Reconstruction by Robert Nicholls
Oldest relative of ragworms and earthworms discovered
Scientists at the Universities of Oxford, Exeter, Yunnan and Bristol and have discovered the oldest fossil of the group of animals that contains earthworms, leeches, ragworms and lugworms. This discovery, published today in Nature, pushes the origin of living groups of these worms (polychaetes) back tens of millions of years, demonstrating that they played an important part in the earliest animal ecosystems.
The fossil specimens are approximately 514 million years old and come from eastern Yunnan Province in China, originating from a geological time known as the early Cambrian. These rocks provide crucial fossil evidence of the dawn of early animal life, known as the “Cambrian Explosion”. They are extraordinary because they preserve the soft parts of organisms that do not usually survive fossilisation, such as cuticles (skin) and guts as well as limbs and other appendages. Despite the remarkable preservation of fossils in these rocks, annelid worms are very rare and have not previously been discovered there.
In today’s Nature paper, an international team of scientists, co-led by Dr. Luke Parry from the Department of Earth Sciences at Oxford University, describe a previously unknown species called Dannychaeta tucolus. They show that it belongs to a living group of worms called the Magelonidae (shovel-head worms). Unlike other Cambrian polychaete species, this newly-discovered species lived a sedentary lifestyle inside a tube.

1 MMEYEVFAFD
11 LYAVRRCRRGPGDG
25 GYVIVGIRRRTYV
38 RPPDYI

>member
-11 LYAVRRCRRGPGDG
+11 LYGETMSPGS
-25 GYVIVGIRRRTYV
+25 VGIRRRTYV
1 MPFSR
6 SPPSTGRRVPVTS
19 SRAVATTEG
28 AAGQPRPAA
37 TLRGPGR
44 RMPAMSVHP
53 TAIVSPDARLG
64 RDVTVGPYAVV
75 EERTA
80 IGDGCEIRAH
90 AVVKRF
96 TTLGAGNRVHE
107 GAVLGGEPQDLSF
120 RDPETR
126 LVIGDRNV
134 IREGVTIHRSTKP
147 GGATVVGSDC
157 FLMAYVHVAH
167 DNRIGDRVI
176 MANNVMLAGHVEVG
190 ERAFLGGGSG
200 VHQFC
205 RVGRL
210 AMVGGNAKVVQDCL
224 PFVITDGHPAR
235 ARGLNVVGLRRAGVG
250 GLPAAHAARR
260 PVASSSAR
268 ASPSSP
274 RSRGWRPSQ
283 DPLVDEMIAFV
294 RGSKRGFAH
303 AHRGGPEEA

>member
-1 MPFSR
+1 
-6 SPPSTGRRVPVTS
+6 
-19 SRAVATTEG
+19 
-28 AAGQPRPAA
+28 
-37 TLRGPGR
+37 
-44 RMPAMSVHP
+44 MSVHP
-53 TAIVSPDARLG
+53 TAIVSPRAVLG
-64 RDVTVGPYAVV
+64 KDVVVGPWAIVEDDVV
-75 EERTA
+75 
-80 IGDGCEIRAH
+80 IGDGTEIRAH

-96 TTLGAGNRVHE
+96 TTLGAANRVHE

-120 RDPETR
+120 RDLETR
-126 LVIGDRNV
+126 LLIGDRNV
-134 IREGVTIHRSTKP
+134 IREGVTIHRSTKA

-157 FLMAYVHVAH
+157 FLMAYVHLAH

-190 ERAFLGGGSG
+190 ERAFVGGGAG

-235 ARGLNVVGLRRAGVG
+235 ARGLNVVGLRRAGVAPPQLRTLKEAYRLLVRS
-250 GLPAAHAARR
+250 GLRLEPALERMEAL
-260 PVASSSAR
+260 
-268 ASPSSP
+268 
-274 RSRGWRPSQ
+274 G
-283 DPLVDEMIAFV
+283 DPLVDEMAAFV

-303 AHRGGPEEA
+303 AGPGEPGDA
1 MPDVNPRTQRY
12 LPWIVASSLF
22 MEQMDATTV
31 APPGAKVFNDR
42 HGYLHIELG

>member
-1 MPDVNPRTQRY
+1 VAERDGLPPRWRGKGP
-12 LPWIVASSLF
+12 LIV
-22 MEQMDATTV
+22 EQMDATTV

Dr Luke Parry said: ‘All of the ancient annelids we knew of previously from the Cambrian were likely crawling around on the seafloor, and what we see in Dannychaeta is quite radically different.
‘Other Cambrian fossil annelids have brushy bristles flaring off their body. They clearly scuttled around on the seafloor. Until now, annelids with sedentary modes of life (living in protective tubes or hiding in burrows), weren’t known in the fossil record until many millions of years later.’
Dr. Xiaoya Ma from University of Exeter and co-author, said: ‘This is the earliest fossil evidence of a sessile annelid, as well as the first appearance of a living group of annelids in fossil record. Considering how rare any annelid fossils are in the early Cambrian period, we are surprised and delighted by this discovery.’
Hong Chen, the first author of the study from Yunnan University, said: ‘We were quite surprised to find a polychaete worm from 514 million years ago that lived in a tube, especially as it is so similar to species that are still alive today.’
Living shovel-head worms can be found in the oceans worldwide, including in coastal areas of the United Kingdom.
Dr Luke Parry said: ‘The discovery of Dannychaeta tells us that even in very early animal dominated ecosystems, ancient annelid worms were filling many of the same roles that they perform in the ocean today. This includes animals crawling around that are scavengers and predators, as well as much less active forms gathering food from the safety of protective burrows, just like Dannychaeta’.
The new fossil is named in honour of Danny Eibye-Jacobsen from the Natural History Museum of Denmark in recognition of his work on the origin and evolution of annelid worms.
The paper: 'A Cambrian crown annelid reconciles phylogenomics and the fossil record' is available online at Nature: https://www.nature.com/articles/s41586-020-2384-8